Day 3 = Sun 11th Sep:
Links to more Pictures:https://picasaweb.google.com/ckkalyan/E ... directlinkReloading Ammo, Remington 5.56 NATO or 223:
Baljit very kindly offered to share with me his experience of Hand Re-Loading Ammo. I was more than happy to accept his offer with alacrity as I am an inveterate sponge for information and….don’t miss a chance to imbibe!
He first familiarized me with the equipment and then took me through a practical course in reloading ammo (rifle ammo in particular - as I understood that the process for reloading handgun ammo is slightly different / simpler / more output over a comparable time period).
The process was, we first de-primed empty cases (drawn from large plastic buckets of used stock – tells one how many Baljit must have shot off and re-gathered) then cleaned the primer pockets. We then measured each case for length with V. Callipers and then, trimmed the cases for correct length on a sort of miniature hand operated lathe where one has to gauge by experience as to how many turns removes how many 000 mm of the neck. Then we measured again and after that de-burred the neck, both in and out to achieve a smooth lip. Next, we tossed the brass into one of Baljit’s two Tumblers to get rejuvenated.Afternoon Sojourn to a Winery:
While the brass was tumbling, on impulse we decided to take a short trip to the close by Volcanic Hills Estate Winery, owned by Baljit’s relative Bobby. After all, we were in the best wine country in the province of British Columbia maybe even the whole of Canada – the Okanagan Valley! I simply could not resist the opportunity….we set off promptly.
Sarwan Gidda and his family have been producing grapes throughout the Okanagan Valley since 1978. Volcanic Hills Estate Winery is located in the west side of Kelowna and pays homage to Mount Boucherie, a 60 million year old extinct volcano.
Bobby, the owner, a very charming, and knowledgeable young man with twinkling eyes was kind enough to give us a personally guided tour of the facility. The tour was very interesting and we were amazed by the high tech systems, attention to detail, quality, equipment, processes and emphasis on an eco-friendly attitude starting with Geo-Thermal Heating.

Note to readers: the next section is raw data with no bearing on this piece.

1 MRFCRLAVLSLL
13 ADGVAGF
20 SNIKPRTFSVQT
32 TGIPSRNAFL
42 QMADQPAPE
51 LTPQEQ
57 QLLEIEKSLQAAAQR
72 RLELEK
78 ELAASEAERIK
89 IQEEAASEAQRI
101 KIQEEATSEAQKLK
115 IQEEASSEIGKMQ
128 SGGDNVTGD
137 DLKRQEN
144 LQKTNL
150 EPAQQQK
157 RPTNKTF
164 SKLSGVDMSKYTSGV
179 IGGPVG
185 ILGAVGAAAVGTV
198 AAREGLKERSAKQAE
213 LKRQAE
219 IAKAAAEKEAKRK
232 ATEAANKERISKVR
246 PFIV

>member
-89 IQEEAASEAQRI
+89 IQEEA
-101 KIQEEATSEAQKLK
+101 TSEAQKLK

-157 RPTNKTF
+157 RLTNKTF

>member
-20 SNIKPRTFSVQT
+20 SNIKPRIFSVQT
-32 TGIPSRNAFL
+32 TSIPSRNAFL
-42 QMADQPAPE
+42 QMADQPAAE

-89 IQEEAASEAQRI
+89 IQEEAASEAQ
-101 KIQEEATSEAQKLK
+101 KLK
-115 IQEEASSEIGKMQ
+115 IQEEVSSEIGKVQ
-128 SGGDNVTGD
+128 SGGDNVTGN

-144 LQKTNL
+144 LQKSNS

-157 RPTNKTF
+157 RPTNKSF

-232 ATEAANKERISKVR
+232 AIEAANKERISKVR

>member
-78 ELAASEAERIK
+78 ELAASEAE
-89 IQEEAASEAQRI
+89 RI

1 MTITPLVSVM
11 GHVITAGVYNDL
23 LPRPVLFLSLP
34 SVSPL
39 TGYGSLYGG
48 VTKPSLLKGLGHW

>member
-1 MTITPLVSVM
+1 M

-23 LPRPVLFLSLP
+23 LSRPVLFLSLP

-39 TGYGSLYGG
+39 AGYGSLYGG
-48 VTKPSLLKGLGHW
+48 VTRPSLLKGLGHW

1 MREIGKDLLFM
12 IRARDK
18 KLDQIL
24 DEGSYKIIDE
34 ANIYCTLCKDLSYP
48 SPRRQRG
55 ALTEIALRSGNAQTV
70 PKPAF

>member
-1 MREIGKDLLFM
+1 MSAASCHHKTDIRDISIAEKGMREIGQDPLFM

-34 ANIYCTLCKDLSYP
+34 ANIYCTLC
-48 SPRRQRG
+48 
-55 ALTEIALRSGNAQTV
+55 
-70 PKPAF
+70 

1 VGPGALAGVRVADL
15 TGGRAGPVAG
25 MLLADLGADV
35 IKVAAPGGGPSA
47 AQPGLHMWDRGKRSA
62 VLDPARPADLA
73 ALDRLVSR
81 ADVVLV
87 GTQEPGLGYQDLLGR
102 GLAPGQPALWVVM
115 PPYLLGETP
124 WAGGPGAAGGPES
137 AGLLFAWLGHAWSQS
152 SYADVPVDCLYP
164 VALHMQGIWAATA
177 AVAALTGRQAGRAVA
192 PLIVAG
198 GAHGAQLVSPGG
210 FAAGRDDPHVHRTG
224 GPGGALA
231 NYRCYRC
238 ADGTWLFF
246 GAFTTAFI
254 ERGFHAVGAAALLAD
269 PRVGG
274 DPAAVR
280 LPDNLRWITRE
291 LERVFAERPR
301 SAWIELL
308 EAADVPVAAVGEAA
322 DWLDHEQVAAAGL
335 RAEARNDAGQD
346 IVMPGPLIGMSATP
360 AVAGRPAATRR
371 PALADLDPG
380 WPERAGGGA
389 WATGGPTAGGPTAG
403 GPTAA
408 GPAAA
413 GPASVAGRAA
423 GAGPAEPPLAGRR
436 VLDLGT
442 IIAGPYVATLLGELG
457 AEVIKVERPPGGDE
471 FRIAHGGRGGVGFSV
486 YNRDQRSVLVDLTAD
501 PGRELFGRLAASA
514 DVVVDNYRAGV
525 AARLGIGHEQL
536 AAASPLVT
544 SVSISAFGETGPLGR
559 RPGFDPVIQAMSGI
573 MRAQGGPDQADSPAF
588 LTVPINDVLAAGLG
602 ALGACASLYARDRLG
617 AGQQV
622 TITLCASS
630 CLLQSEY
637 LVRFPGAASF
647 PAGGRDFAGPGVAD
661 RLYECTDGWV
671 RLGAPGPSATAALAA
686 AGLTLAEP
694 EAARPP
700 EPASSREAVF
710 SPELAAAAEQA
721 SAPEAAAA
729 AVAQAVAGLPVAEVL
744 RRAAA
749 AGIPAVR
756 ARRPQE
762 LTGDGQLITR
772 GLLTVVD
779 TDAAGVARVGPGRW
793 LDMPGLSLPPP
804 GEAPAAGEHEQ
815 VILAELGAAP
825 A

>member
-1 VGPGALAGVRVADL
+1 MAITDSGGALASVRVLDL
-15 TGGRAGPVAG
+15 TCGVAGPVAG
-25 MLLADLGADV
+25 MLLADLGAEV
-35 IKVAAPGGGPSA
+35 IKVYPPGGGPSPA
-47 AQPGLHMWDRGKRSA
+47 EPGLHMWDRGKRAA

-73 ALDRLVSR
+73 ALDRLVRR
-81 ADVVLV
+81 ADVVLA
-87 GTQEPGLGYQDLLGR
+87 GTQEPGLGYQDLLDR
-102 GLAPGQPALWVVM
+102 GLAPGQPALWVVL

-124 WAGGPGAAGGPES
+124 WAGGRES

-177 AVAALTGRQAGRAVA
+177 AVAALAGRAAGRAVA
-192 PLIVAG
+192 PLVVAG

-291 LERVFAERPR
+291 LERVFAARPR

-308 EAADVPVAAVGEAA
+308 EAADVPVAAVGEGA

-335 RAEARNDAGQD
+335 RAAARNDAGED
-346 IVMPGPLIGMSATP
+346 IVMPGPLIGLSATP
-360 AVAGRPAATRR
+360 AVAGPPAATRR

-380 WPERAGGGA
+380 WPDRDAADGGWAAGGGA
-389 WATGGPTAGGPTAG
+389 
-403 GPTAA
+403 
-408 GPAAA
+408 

Photographs at the processing facility were, unfortunately not encouraged. Although, I was very ready with my small, slim, but powerful point-and-shoot CANON PowerShot 1300 IS Digital Camera, borrowed from a friend especially for the trip - I had to desist. What a wise choice and joy, the camera turned out to be – quick draw – aim, fire (or even vice versa) – throughout the action-filled trip!
We ended the tour of the winery with the traditional wine tasting, where both Baljit and I got adventurous and tried out several unfamiliar wines, which were absolutely titillating, delicious, surprises. The result – we ended up buying a couple of bottles of their newest product, ‘Late Harvest Zweigelt,’ a fruity dessert wine.
allowed in the public area – Bobby was even kind enough to shoot an image of Baljit and self at the counter – hence the few shots uploaded of the place!
When we got back home Baljit decided that the brass had been tumbled enough. Sure enough, when we separated the casings from the ‘walnut shell’ tumbling media, using a hand operated, cage spinner, the brass shone like new! We blew off the final remnants of the media off the casings with compressed air.
We lubricated the brass with a spray can prior to dropping them into the hopper of the DILLON XL 650 press. We then powered up the machine and the brass started feeding into the lining station from the hopper. It was then only a matter of pulling the handle of the press up and down rhythmically and aligning the bullets on the cases. I could immediately see that Baljit had the timing and cadence really in hand from much practice.
Once all the casings were processed, came the hard part – we carefully hand wiped each finished cartridge to get rid of the lube. This had to be done immediately while the cartridges were warm and fresh from the machine as it would take much more effort if left for later.
I discovered that we had churned out 98 cartridges in a matter of 10 minutes. Baljit reckons that he can comfortably process 600 rifle cartridges per hour and about 800-850 handgun cartridges. I was quite astounded at how simple Baljit made the whole process look, while achieving such volumes.
After a hard day’s work, we retired to unscrew a cap off another bottle of the exemplary - Canadian Crown Royal Whiskey, Wild Boar Ribs and later try out the dessert wine – for what else - dessert?!
More news on day 4 and plenty of pictures from the CANON and…..look out for a video at the range. It turns out that Baljit is a good shot with not only many firearms, he is also a top notch operator of his SONY Video Camera!
-- Fri Sep 16, 2011 1:04 pm --
@ Vikram, prashantsingh, nagarifle, rraju2805, brihacharan,
Gentlemen - thank you very much for your kind comments....hugely appreciated!
@ shooter, The Doc - the proof of the pudding, I guess, is in the 80 proof!?
I never knew it was so potent till after...much after!!
More pics and write-ups on the press...arriving on IFG - shortly.
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